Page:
Your Online Guide to Small Dogs
- Handy size
- Sporty working dog
- Unspoilt breed
- Fine guard dog
The Border Terrier is the smallest of the working terriers. It is a natural breed that evolved in the Border counties of England and Scotland, where its task was to worry foxes from their lairs.
The Border Terrier is a hardy, unspoilt dog with an equable temperament, and usually gets on well with other animals.
Weight: Dog: 13 – 15 lbs. (5.9 – 7 kg); Bitch: 11.5 – 14 lbs. (5.2 – 6.4 kg)
Coat and Colour
A short and dense undercoat covered with a very wiry and somewhat broken topcoat which should lie closely, but it must not show any tendency to curl or wave. With such a coat a Border should be able to be exhibited almost in his natural state, nothing more in the way of trimming being needed than a tidying-up of the head, neck, and feet. The hide is very thick and loose fitting. Colour red, grizzle and tan, blue and tan, or wheaten. A small amount of white may be allowed on the chest but white on the feet should be penalized.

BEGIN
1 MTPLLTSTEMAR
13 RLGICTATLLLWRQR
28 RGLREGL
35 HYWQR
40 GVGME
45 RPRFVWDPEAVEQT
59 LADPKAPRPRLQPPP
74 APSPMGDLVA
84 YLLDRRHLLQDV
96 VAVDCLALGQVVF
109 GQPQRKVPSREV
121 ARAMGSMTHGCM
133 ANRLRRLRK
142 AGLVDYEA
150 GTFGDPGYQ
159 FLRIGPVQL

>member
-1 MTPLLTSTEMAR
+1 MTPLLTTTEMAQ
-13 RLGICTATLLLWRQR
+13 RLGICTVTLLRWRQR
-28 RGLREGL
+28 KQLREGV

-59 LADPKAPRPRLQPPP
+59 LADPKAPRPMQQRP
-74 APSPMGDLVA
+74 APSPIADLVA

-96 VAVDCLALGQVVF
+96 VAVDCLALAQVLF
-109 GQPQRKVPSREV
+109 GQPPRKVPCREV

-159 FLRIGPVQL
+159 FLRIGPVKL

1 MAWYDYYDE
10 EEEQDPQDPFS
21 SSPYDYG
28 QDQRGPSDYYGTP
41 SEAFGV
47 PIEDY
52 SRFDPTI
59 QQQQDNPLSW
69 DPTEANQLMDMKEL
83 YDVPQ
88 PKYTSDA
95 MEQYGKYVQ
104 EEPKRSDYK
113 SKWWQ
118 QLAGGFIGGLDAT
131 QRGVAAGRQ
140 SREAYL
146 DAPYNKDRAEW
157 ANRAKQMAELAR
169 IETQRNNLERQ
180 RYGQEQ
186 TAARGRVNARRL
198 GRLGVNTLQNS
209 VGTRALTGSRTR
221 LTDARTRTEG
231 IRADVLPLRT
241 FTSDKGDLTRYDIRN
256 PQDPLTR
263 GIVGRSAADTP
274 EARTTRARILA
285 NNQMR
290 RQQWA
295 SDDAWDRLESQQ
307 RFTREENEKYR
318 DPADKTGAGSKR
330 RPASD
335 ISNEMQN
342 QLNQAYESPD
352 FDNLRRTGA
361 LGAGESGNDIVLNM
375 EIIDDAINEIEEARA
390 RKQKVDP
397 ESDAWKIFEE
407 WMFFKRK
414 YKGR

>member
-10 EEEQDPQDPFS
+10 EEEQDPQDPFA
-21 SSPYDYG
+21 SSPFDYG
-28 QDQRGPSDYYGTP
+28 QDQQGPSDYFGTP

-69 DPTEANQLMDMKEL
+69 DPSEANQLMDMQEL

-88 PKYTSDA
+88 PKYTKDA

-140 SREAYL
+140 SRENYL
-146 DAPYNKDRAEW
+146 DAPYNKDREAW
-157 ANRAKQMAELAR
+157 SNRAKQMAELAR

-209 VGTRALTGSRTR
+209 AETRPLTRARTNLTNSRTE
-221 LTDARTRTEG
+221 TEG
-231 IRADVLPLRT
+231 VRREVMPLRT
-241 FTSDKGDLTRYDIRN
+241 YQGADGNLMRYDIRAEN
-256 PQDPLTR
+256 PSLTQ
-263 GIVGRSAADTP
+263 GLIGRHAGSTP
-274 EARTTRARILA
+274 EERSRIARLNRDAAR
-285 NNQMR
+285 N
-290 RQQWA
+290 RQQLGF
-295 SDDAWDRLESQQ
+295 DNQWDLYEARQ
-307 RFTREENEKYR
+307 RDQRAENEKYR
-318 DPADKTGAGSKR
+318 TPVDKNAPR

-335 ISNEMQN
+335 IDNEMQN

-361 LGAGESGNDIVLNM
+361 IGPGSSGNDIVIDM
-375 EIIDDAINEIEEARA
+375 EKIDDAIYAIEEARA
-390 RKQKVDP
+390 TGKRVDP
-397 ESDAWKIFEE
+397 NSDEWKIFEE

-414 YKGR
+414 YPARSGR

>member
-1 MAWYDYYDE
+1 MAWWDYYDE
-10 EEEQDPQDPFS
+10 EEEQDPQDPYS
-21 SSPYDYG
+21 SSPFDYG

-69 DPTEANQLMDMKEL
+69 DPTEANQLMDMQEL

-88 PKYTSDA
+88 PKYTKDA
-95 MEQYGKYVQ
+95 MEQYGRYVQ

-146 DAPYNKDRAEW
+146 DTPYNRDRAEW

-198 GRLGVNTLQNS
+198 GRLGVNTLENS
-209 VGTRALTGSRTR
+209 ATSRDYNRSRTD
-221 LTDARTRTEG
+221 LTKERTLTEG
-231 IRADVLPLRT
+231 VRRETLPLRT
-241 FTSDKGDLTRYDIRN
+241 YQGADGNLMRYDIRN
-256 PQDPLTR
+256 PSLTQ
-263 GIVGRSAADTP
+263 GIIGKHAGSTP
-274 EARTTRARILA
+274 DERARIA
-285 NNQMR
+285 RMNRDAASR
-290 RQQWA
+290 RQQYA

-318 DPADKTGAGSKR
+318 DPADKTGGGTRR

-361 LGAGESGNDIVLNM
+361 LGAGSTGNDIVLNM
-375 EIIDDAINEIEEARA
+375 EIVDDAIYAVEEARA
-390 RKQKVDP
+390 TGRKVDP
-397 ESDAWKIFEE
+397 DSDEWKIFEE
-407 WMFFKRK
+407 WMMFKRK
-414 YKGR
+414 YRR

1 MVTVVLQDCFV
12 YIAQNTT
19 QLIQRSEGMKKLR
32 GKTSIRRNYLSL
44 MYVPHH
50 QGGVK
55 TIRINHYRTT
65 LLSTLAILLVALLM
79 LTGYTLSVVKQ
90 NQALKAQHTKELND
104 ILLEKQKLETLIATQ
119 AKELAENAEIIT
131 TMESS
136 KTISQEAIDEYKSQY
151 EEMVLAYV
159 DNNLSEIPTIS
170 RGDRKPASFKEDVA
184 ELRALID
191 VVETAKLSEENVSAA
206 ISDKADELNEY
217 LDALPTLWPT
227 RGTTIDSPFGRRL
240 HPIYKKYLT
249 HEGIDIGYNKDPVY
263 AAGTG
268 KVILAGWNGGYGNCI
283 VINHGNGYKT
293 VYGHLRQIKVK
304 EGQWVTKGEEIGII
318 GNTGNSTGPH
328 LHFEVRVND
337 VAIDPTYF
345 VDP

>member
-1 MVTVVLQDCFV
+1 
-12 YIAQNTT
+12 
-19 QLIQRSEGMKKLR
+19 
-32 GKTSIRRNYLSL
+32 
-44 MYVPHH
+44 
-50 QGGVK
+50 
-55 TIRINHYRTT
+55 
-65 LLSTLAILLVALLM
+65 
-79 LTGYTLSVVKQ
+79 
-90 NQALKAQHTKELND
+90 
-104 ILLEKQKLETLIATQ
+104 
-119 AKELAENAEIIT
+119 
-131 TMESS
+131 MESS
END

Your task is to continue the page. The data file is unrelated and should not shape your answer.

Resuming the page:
The Border Terrier has immense vitality and is able to keep pace with a horse. It is unfair to keep one unless you can give it adequate exercise.
The coat needs a little trimming to tidy up for the show ring, but otherwise requires the minimum of grooming.
Recommended would be 1/2 – 1 can name-brand dog food (13.3 oz 376 g size), with a biscuit, or 1 – 1 1/2 cups dry dog food. Always ensure that your Border Terrier has an ample supply of fresh water.
Origin and History
The Border Terrier was derived in the Border counties of England and Scotland in the middle of the 19th century, when it was the practice to produce a terrier tailor-made for the task it would perform. Sportsmen wanted a hardy dog able to run with hounds and bolt the fox from its lair.
The Border Terrier, with its otter-like head, still works with hounds, and has been less changed to meet the dictates of the show ring than almost any other breed. It was recognized by the British Kennel Club in 1920.
Read more about the Border Terrier.